A pile of ribs, broken cranial bones, a molar, bone fragments and stone cobbles were discovered during an excavation of a site where maammoths were butchered.
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The surprising discovery of mammoth fossils in a paleontologist’s backyard have led to an even more unexpected finding.
The roughly 37,000-year-old remains of a female mammoth and her calf show distinct signs of butchering, providing new evidence that humans may have arrived in North America much earlier than believed.
Paleontologist Timothy Rowe first learned of the fossils in 2013 when a neighbor noticed something sticking out of a hillside on some New Mexico property belonging to Rowe.
Upon closer inspection, Rowe found a tusk, a bashed-in mammoth skull and other bones that looked deliberately broken. He believed it was the site where two mammoths had been butchered.
“What we’ve got is amazing,” Rowe said in a statement. “It’s not a charismatic site with a beautiful skeleton laid out on its side. It’s all busted up. But that’s what the story is.”
Rowe, a professor at the University of Texas at Austin’s Jackson School of Geosciences, is an expert in vertebrate paleontology and doesn’t typically study mammoths or early humans. But he couldn’t help but work on the research due to the discovery’s location.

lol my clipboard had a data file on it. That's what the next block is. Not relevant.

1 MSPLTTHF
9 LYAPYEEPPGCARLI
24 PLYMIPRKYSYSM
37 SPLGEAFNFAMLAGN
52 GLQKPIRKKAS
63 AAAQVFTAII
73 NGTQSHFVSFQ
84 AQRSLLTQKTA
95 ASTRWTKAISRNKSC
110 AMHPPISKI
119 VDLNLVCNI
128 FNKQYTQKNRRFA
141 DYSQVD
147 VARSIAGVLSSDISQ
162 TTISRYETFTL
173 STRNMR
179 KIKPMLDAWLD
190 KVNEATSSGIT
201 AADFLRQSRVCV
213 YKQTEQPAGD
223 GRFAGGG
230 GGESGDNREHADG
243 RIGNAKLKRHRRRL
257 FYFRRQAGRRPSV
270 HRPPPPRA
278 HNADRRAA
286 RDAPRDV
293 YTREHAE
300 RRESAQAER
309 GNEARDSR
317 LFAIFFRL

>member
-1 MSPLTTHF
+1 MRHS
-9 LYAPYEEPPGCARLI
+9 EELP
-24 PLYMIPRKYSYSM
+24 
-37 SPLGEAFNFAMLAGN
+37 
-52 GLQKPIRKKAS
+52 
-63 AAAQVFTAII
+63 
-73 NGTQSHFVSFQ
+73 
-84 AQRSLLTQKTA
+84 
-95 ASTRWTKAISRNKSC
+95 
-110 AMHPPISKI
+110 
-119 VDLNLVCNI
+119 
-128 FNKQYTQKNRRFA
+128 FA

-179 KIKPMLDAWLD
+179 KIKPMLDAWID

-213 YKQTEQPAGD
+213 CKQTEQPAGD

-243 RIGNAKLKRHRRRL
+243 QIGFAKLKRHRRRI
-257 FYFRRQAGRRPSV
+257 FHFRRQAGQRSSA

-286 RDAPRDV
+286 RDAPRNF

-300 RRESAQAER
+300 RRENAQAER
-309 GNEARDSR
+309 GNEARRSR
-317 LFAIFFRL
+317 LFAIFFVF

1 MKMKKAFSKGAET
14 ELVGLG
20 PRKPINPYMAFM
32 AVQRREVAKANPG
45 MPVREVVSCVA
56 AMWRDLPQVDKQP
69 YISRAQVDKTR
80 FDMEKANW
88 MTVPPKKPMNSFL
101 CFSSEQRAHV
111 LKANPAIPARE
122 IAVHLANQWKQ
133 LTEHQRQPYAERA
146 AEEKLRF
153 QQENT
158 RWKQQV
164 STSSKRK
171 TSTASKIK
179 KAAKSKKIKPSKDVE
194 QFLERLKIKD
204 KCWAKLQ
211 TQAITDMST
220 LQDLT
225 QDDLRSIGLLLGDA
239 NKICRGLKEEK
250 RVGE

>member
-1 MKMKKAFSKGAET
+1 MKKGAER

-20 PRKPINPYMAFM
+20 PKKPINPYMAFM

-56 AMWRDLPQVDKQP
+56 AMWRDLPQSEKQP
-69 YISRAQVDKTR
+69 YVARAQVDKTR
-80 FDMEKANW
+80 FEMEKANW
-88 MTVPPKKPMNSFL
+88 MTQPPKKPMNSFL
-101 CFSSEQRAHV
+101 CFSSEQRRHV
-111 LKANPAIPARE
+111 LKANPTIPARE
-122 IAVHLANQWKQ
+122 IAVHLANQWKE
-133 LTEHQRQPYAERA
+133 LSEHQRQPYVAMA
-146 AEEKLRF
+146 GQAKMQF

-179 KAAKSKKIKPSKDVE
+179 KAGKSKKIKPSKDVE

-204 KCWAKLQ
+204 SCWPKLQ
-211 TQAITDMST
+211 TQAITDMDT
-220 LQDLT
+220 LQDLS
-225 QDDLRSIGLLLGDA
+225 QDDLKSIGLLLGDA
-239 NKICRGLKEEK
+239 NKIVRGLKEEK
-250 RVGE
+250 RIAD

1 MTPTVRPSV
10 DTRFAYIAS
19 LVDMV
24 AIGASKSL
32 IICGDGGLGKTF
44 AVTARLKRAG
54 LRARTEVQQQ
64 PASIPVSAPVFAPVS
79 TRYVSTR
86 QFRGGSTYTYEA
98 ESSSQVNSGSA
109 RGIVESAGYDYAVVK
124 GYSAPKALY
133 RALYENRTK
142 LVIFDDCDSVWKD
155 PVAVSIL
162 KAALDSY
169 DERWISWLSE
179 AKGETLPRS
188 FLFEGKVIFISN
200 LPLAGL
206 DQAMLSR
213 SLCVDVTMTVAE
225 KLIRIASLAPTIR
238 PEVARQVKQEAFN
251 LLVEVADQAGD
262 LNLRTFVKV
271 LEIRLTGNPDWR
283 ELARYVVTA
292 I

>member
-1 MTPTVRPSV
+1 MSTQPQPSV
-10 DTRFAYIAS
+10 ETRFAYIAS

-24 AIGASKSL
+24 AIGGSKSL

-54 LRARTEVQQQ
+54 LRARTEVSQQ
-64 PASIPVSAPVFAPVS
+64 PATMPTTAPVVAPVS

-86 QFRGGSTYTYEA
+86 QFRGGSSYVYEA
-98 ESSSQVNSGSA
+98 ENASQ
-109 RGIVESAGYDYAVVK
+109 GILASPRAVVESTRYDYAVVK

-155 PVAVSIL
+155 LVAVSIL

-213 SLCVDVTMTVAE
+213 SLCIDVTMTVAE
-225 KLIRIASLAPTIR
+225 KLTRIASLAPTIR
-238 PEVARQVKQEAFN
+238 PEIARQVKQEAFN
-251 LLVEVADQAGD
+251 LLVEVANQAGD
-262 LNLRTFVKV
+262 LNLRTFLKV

The excavation site contained fractured bones from a mammoth skull, spine and ribs.
Timothy Rowe/The University of Texas at Austin
Two six-week excavations took place at the site in 2015 and 2016, but analysis in the lab has taken much longer and remains ongoing, Rowe said. He is the lead author of a new study providing an analysis of the site and its implications, which published in the journal Frontiers in Ecology and Evolution in July.
“I have yet to fully process the cosmic coincidence of this site appearing in my back yard,” Rowe wrote in an email.